Re: Concise term for non-ASCII Unicode characters

From: Ken Whistler <>
Date: Tue, 29 Sep 2015 11:50:40 -0700

On 9/29/2015 10:30 AM, Sean Leonard wrote:
> On 9/29/2015 9:40 AM, Daniel Bünzli wrote:
>> I would say there's already enough terminology in the Unicode world
>> to add more to it. This thread already hinted at enough ways of
>> expressing what you'd like, the simplest one being "scalar values
>> greater than U+001F". This is the clearest you can come up with and
>> anybody who has basic knowledge of the Unicode standard
> Uh...I think you mean U+007F? :)

I agree that "scalar values greater than U+007F" doesn't just trip off
the tongue,
and while technically accurate, it is bad terminology -- precisely
because it
begs the question "wtf are 'scalar values'?!" for the average engineer.

> Perhaps it's because I'm writing to the Unicode crowd, but honestly
> there are a lot of very intelligent software engineers/standards folks
> who do not have the "basic knowledge of the Unicode standard" that is
> being presumed. They want to focus on other parts of their systems or
> protocols, and when it comes to the "text part", they just hand-wave
> and say "Unicode!" and call it a day. ...

Well, from this discussion, and from my experience as an engineer, I
think this comes down
to people in other standards, practices, and protocols dealing with the
ages old problem
of on beyond zebra for characters, where the comfortable assumptions
that byte=character
break down and people have to special case their code and documentation.
Where buffers
overrun, where black hat hackers rub their hands in glee, and where
engineers exclaim, "Oh gawd! I
can't just cast this character, because it's actually an array!"

And nowadays, we are in the age of universal Unicode. All (well, much,
anyway) would be cool
if everybody were using UTF-32, because then at least we'd be back to
and the programming would be easier. But UTF-32 doesn't play well with
existing protocols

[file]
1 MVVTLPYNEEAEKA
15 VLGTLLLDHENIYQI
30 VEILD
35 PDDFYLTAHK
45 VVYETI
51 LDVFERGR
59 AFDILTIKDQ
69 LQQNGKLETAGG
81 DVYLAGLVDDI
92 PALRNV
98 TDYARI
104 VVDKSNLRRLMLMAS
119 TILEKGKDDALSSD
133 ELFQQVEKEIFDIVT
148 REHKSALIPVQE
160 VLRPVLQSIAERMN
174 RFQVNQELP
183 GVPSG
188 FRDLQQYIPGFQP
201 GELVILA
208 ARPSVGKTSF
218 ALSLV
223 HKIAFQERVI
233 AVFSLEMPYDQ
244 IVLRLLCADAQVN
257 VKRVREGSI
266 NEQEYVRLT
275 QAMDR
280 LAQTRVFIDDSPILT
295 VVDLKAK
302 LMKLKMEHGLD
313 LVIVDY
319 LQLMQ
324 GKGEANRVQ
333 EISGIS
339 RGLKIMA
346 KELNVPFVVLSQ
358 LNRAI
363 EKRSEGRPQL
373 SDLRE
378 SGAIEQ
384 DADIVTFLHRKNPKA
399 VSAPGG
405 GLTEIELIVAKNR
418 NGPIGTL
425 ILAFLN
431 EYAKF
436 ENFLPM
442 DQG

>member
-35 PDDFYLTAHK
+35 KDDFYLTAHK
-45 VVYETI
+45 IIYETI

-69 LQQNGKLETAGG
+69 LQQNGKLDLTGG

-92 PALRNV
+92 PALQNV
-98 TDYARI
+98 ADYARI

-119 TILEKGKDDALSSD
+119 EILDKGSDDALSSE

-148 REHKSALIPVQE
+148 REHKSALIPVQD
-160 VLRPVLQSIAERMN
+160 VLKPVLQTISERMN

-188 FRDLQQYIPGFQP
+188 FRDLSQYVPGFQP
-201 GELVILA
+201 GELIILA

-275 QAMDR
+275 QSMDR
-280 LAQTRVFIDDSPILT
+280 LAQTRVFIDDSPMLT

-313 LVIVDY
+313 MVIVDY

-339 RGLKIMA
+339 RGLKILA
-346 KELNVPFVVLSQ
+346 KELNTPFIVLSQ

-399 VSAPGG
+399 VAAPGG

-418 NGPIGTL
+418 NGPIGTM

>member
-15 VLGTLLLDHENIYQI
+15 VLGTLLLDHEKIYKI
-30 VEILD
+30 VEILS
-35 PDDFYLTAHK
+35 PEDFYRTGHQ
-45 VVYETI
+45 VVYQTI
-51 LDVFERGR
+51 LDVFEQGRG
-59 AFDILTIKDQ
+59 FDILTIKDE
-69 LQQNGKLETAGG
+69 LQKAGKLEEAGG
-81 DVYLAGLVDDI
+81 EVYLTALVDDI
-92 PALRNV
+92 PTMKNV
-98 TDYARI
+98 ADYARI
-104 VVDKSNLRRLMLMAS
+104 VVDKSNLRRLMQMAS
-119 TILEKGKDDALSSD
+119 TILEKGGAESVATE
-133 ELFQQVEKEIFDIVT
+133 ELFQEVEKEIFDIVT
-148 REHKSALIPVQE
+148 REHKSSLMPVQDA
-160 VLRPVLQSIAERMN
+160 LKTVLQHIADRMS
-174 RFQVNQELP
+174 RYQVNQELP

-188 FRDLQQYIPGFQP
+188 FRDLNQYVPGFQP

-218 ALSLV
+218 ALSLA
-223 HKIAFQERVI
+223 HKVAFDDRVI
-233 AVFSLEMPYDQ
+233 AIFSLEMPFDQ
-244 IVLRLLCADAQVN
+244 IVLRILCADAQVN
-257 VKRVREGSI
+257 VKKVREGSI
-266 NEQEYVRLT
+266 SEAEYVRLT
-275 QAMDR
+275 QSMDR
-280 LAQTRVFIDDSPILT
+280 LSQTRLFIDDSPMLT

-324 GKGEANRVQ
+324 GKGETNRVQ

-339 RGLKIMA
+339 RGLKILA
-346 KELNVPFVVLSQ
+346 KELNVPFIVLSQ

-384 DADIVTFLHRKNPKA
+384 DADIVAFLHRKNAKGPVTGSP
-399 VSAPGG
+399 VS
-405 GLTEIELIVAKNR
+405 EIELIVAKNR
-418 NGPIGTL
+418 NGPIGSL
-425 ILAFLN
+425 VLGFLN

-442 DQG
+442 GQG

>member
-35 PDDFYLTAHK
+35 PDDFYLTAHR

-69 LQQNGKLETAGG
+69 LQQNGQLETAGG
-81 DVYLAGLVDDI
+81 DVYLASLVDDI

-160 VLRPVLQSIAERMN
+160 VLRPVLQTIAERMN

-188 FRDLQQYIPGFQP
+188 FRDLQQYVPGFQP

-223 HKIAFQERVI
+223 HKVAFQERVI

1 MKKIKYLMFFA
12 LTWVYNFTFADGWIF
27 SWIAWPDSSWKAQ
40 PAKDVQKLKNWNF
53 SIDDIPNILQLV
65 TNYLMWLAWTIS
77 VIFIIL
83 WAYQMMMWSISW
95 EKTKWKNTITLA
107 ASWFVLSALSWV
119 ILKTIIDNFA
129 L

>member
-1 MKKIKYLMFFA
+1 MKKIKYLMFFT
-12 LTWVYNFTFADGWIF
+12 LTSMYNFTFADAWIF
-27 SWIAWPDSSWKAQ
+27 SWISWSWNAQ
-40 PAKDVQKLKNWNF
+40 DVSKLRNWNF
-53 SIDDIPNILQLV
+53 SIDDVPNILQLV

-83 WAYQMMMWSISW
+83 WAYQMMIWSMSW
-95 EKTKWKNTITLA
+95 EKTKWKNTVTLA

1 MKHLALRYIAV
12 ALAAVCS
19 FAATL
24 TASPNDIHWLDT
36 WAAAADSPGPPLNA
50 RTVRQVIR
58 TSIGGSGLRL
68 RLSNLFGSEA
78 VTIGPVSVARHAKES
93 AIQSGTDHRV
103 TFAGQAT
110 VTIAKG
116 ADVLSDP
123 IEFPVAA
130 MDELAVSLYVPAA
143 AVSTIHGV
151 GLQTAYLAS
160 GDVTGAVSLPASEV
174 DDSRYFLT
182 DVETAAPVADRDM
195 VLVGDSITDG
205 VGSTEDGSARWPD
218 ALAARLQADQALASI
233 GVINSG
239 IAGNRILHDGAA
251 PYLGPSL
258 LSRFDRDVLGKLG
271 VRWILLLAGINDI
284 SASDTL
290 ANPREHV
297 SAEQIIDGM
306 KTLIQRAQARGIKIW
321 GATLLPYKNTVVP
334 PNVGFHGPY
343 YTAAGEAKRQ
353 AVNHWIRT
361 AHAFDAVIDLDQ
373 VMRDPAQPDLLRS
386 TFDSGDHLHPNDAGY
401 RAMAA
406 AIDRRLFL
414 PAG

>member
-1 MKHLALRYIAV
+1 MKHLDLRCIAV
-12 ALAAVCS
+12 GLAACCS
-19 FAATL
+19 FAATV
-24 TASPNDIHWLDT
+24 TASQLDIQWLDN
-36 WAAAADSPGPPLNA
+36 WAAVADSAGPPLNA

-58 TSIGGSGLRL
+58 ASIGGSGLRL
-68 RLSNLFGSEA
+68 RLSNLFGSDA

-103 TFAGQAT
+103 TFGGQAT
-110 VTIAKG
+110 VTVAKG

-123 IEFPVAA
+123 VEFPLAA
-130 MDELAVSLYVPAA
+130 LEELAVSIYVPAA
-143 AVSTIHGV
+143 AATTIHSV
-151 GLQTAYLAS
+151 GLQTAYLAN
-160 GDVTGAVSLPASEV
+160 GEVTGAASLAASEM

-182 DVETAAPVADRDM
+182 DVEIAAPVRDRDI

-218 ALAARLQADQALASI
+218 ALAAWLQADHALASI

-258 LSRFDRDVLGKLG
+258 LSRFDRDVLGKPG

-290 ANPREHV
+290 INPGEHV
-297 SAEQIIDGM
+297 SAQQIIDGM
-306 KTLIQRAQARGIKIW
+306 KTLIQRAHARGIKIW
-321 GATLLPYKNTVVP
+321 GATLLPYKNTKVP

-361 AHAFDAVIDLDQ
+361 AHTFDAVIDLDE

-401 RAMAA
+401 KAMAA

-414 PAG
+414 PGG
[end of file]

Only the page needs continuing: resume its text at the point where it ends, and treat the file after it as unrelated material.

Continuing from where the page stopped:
and APIs and storage and... So instead, we are in the age of "universal
Unicode and almost
always UTF-8."

So that leaves us with two types of characters:

1. "Good characters"

These are true ASCII. U+0000..U+007F. Good because they are all single
bytes in UTF-8
and because then UTF-8 strings just work like the Computer Science God
always intended,
and we don't have to do anything special.

2. "Bad characters"

Everything else: U+0080..U+10FFFF. Bad because they require multiple
bytes to represent
in UTF-8 and so break all the simple assumptions about string and buffer
They make for bugs and more bugs and why oh why do I have to keep
dealing with
edge cases where character boundaries don't line up with allocated
buffer boundaries?!!

I think we can agree that there are two types of characters -- and that
those code point
ranges correctly identify the sets in question.

The problem then just becomes a matter of terminology (in the standards
sense of
"terminology") -- coming up with usable, clear terms for the two sets.
To be good
terminology, the terms have to be identifiable and neither too generic
("good characters"
and "bad characters") or too abstruse or wordy ("scalar values less than
or equal to U+007F" and
"scalar values greater than U+007F").

They also need to not be confusing. For example, "single-byte UTF-8" and
"multi-byte UTF-8"
might work for engineers, but is a confusing distinction, because UTF-8
as an encoding
form is inherently multi-byte, and such terminology would undermine the
meaning of UTF-8

Finally, to be good terminology, the terms needs to have some reasonable
chance of
catching on and actually being used. It is fairly pointless to have a
"standardized way"
of distinguishing the #1 and #2 types of characters if people either
don't know about
that standardized way or find it misleading or not helpful, and instead
continue groping
about with their existing ad hoc terms anyway.

> In the twenty minutes since my last post, I got two different
> responses...and as you pointed out, there are a lot of ways to express
> what one would like. I would prefer one, uniform way (hence,
> "standardized way").

Mark's point was that it is hard to improve on what we already have:

1. ASCII Unicode [characters] (i.e. U+0000..U+007F)

2. Non-ASCII Unicode [characters] (i.e. U+0080..U+10FFFF)

If we just highlight that terminology more prominently, emphasize it in the
Unicode glossary, and promote it relentlessly, it might catch on more
and solve the problem.

More irreverently, perhaps we could come up with complete neologisms that
might be catchy enough to go viral -- at least among the protocol
writers and
engineers who matter for this. Riffing on the small/big distinction and
it to "u-*nichar*" for the engineers, maybe something along the lines of:

1. skinnichar

2. baloonichar

Well, maybe not those! But you get the idea. I'm sure there is a budding
out there who could improve on that suggestion!

At any rate, any formal contribution that suggests coming up with
terminology for
the #1 and #2 sets should take these considerations under advisement.
And unless
it suggests something that would pretty easily gain consensus as
demonstrably better than
the #1 and #2 terms suggested above by Mark, it might not result in any
change in actual usage.

Received on Tue Sep 29 2015 - 13:51:50 CDT

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